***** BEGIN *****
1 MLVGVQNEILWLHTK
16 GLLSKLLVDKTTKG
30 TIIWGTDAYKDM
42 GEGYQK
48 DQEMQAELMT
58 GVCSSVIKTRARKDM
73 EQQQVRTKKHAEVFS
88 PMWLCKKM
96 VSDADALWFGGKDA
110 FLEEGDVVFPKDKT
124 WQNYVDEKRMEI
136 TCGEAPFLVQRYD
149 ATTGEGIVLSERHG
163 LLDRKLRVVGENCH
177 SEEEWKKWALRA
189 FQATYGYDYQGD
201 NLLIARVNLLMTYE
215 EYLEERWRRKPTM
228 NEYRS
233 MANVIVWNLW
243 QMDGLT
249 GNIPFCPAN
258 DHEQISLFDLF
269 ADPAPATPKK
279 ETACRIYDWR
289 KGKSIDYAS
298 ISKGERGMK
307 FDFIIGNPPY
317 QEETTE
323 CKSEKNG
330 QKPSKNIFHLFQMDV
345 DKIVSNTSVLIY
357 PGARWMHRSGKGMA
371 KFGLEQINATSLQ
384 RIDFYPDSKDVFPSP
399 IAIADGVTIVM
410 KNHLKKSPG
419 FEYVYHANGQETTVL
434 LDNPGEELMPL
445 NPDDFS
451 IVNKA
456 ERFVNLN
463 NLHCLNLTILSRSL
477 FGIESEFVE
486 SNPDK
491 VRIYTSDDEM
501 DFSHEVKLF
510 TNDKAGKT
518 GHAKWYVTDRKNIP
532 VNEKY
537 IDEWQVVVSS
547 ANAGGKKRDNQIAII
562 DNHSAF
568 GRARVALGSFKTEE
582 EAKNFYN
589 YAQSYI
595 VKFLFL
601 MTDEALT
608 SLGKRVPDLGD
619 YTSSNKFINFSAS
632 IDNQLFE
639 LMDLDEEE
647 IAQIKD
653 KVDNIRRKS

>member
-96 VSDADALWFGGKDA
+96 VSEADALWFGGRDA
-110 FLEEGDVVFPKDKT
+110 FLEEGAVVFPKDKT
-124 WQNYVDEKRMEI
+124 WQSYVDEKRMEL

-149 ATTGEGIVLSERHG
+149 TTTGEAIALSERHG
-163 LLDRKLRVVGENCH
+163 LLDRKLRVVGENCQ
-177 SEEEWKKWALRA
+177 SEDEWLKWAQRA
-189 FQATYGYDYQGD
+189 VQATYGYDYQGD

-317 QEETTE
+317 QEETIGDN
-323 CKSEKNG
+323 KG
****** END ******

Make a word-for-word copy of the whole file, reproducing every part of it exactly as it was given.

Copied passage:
1 MLVGVQNEILWLHTK
16 GLLSKLLVDKTTKG
30 TIIWGTDAYKDM
42 GEGYQK
48 DQEMQAELMT
58 GVCSSVIKTRARKDM
73 EQQQVRTKKHAEVFS
88 PMWLCKKM
96 VSDADALWFGGKDA
110 FLEEGDVVFPKDKT
124 WQNYVDEKRMEI
136 TCGEAPFLVQRYD
149 ATTGEGIVLSERHG
163 LLDRKLRVVGENCH
177 SEEEWKKWALRA
189 FQATYGYDYQGD
201 NLLIARVNLLMTYE
215 EYLEERWRRKPTM
228 NEYRS
233 MANVIVWNLW
243 QMDGLT
249 GNIPFCPAN
258 DHEQISLFDLF
269 ADPAPATPKK
279 ETACRIYDWR
289 KGKSIDYAS
298 ISKGERGMK
307 FDFIIGNPPY
317 QEETTE
323 CKSEKNG
330 QKPSKNIFHLFQMDV
345 DKIVSNTSVLIY
357 PGARWMHRSGKGMA
371 KFGLEQINATSLQ
384 RIDFYPDSKDVFPSP
399 IAIADGVTIVM
410 KNHLKKSPG
419 FEYVYHANGQETTVL
434 LDNPGEELMPL
445 NPDDFS
451 IVNKA
456 ERFVNLN
463 NLHCLNLTILSRSL
477 FGIESEFVE
486 SNPDK
491 VRIYTSDDEM
501 DFSHEVKLF
510 TNDKAGKT
518 GHAKWYVTDRKNIP
532 VNEKY
537 IDEWQVVVSS
547 ANAGGKKRDNQIAII
562 DNHSAF
568 GRARVALGSFKTEE
582 EAKNFYN
589 YAQSYI
595 VKFLFL
601 MTDEALT
608 SLGKRVPDLGD
619 YTSSNKFINFSAS
632 IDNQLFE
639 LMDLDEEE
647 IAQIKD
653 KVDNIRRKS

>member
-96 VSDADALWFGGKDA
+96 VSEADALWFGGRDA
-110 FLEEGDVVFPKDKT
+110 FLEEGAVVFPKDKT
-124 WQNYVDEKRMEI
+124 WQSYVDEKRMEL

-149 ATTGEGIVLSERHG
+149 TTTGEAIALSERHG
-163 LLDRKLRVVGENCH
+163 LLDRKLRVVGENCQ
-177 SEEEWKKWALRA
+177 SEDEWLKWAQRA
-189 FQATYGYDYQGD
+189 VQATYGYDYQGD

-317 QEETTE
+317 QEETIGDN
-323 CKSEKNG
+323 KG